Monday, May 9, 2011

The Yama View from Headstand

In January, I made a handful of New Year's Resolutions: Meditate daily, start praying the Rosary, center-floor headstand, sort life out (bonus points to whoever gets the reference)...

By April I had the center-floor headstand, I was pretty good about the Rosary for the duration of Lent, and I'm still being very coy with meditation i.e. telling it I want it around, but running away at the slightest possibility of spending time with it. We're not half-way through the year yet, and who knows what the next seven months will bring. I'm playing with hand stand now; building up strength in my wheel pose, and using my couch in place of the wall to avoid the possibility of its becoming a crutch as much as possible.

In response to an amazing birthday present from my best friend, I searched out a handful of very inspirational and intuition-based books on the Tarot, and am building up my innate gifts in that department so my readings become useful tools for another's personal growth, instead of a playful display of a startling sense of clairvoyance.

In its own small way, I think that last is the first step I've taken in the direction of that last resolution. In spite of supposedly altruistic leanings inherent in my Aquarian nature, my dark-side of the Leo Moon finds me constantly asking "What's in it for me??" Not a useful angle for a yogini, spiritual, Catholic, personal growth-oriented one-girl revolution. It's still not perfect: I hope to improve my skills to the point that I feel good about offering my readings as a service along side teaching yoga - something I can get paid to do, so ultimately, I do hope to financially gain from this research.

But frankly, if I just wanted to make a fast buck, I'm skilled enough to do that now. What makes me feel that I'm idling forward instead of stalling is that I don't want to get paid for this until I'm able to offer something worth paying for: until I can actually use this skill to benefit others.

Whenever anyone seriously considers self-improvement, motives become a huge part of the issue. Why do you want to improve in the first place? Gratifying your ego by being loose with your money so other people will say how generous you are is in its own way, violating 'Asteya' the yama that means not-stealing, and also refers to not-coveting, particularly if you needed that money for yourself. That might seem a little wonky and backwards: how is giving generously to others stealing or coveting? In this case, you're coveting this role or mask of the generous person instead of practicing 'Ahimse' (non-violence) by managing your resources in a way that allows you to take care of yourself. Your attachment to that perception of yourself by others would also violate 'Aparagraha' or non-attachement. Wow! That's a lot of negative stuff kicked up by the beautiful act of giving!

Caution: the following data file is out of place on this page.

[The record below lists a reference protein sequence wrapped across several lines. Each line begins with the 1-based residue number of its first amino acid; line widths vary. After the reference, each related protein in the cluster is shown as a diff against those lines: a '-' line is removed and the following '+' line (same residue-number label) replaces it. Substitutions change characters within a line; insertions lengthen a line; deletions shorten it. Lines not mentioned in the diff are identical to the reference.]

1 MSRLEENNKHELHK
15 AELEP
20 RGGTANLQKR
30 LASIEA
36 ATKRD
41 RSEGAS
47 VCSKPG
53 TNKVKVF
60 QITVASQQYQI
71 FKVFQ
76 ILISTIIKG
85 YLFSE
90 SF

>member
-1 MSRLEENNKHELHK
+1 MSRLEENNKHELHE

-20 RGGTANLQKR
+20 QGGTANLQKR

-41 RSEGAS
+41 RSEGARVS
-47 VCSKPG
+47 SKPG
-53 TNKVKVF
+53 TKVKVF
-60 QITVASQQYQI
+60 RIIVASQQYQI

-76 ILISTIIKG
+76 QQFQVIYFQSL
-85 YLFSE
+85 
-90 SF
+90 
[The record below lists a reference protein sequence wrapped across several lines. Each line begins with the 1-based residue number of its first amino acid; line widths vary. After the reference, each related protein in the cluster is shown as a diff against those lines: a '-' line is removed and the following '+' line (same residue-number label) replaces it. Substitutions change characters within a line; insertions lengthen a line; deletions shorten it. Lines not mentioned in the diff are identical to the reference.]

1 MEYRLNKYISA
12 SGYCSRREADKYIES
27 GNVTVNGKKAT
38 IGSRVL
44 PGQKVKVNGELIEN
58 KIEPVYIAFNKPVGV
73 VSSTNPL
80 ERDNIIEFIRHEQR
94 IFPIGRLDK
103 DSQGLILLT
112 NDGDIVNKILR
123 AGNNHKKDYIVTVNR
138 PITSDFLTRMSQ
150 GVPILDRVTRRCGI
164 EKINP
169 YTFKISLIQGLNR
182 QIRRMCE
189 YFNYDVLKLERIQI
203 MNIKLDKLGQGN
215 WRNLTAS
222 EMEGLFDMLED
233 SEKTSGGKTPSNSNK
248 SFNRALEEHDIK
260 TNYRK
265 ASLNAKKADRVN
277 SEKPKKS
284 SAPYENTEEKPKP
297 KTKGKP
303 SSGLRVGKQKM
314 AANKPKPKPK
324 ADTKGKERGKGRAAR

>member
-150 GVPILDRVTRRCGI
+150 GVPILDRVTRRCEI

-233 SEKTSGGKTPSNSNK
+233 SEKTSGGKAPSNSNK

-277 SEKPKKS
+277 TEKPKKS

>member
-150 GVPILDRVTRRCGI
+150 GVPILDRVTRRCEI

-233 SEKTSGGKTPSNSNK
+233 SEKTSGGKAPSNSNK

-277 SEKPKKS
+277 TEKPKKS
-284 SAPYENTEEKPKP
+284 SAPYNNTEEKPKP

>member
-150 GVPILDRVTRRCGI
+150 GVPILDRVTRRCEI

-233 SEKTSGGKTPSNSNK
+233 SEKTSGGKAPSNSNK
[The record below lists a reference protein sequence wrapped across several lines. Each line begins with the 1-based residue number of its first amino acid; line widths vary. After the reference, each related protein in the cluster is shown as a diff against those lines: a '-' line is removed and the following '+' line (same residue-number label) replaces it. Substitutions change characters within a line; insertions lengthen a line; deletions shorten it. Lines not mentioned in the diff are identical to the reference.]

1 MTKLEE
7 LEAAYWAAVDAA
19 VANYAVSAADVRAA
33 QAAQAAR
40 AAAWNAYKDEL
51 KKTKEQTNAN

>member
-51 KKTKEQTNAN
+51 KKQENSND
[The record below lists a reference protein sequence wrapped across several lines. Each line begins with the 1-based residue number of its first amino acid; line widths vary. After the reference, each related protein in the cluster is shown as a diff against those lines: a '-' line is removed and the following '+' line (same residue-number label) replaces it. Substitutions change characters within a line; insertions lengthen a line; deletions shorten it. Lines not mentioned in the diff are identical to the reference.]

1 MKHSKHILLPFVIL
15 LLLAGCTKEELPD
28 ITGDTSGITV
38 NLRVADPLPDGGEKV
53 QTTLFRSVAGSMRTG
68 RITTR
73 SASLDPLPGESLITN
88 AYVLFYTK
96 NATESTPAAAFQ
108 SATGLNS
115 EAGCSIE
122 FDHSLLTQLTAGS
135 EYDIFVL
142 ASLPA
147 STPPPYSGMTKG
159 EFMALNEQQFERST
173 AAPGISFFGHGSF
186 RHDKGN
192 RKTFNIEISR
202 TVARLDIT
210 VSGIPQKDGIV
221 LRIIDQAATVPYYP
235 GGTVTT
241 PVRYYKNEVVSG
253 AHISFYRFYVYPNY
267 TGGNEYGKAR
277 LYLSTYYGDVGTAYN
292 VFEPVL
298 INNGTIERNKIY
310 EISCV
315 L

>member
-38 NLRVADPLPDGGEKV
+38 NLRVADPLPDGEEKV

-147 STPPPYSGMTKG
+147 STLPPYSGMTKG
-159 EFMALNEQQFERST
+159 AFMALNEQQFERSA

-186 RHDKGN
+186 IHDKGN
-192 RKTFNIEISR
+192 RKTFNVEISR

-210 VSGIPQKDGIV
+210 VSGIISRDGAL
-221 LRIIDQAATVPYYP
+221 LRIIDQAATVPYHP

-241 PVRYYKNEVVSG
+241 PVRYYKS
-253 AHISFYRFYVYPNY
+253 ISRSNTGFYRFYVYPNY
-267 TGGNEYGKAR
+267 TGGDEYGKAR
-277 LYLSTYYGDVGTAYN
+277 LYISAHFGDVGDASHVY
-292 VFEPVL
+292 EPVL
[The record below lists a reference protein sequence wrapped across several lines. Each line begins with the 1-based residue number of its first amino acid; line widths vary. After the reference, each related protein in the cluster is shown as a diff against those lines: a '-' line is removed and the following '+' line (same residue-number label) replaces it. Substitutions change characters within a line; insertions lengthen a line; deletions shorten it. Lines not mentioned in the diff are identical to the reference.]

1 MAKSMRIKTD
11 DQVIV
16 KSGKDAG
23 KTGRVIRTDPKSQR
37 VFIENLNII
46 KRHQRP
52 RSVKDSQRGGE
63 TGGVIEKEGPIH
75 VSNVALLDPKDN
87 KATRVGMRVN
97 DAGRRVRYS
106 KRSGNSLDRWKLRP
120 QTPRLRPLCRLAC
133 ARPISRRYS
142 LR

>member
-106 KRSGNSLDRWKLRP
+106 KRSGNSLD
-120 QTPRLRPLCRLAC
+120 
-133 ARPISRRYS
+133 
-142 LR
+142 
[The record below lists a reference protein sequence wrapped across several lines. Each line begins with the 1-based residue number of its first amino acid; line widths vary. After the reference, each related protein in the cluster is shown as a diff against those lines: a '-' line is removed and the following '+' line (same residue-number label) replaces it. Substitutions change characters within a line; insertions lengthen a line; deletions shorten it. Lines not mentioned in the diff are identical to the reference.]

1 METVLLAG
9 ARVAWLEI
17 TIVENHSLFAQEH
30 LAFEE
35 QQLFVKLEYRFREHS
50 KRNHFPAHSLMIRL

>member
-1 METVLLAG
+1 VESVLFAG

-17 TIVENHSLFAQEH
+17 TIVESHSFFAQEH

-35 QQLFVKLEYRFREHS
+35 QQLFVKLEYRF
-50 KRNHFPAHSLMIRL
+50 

If I take the same action, giving money to someone else, even if the same issue of not leaving enough for my own needs remains, my motivation can completely change the situation. If a friend wants the money from me to buy something that I would rather have instead, but for whatever reason I know it won't do me any good to have it, denying this person the money that would bring them (temporary) happiness, from a motivation of 'if I can't have it, nobody can!' is definitely violating 'Asteya' and 'Aparagraha.'

But let me take a minute to clarify: there are no Yama Police. These guidelines are meant to help you live with more awareness, bringing joy into your own life and the lives of others. Ultimately you'll hurt yourself if you consistently fail to apply some version of these concepts to your life, but most of us do in some way, shape or form, perhaps just minus the Sanskrit. Making yourself feel guilty for giving money you couldn't afford to give, or tightening your fist out of a childish sense of petulance is only violating 'Ahimsa' all over again. This is exactly why giving money you need for yourself, or allowing someone to continue to hurt you over and over again is so problematic.

Martyrdom has been a road to enlightment for different religions throughout history, but not so in yoga. The first step in applying the yamas is to work at applying them to yourself. Non-violence toward yourself means taking good care of yourself, and not tolerating another mistreating you. Obviously, this doesn't mean you punch the other person in the face, or take ten minutes to ream her or him out telling him or her just how horrible she or he is. Practice your Warrior II: stand strong, and take up your allotted space on this planet, and when another person encroaches in that space, use the strength and the wisdom of the warrior. Be clear, be respectful, but be firm: I will not allow you to treat me this way. If you don't stop, or leave this space, I will.

Non-stealing or coveting means being happy with what you have; not needing more. It doesn't mean valuing another's financial well-being over your own.

Non-attachment means being able to let go. It doesn't mean handing out your favourite possessions just to watch yourself squirm.

The inevitable conclusion of any discussion on that long, crazy path toward enlightenment is that I have as long a way to go as anybody! The people you thought were so much better than you may be struggling with the exact same issues, just in a different way, and the people that petted your ego by seeming so far down the ladder may be much closer to catching up than you think. We're all much better off keeping our eyes on the path before us, only looking to the side when we can, truly, from the heart and not the ego, lend a hand up. Good luck, and Godspeed.

live Omily,

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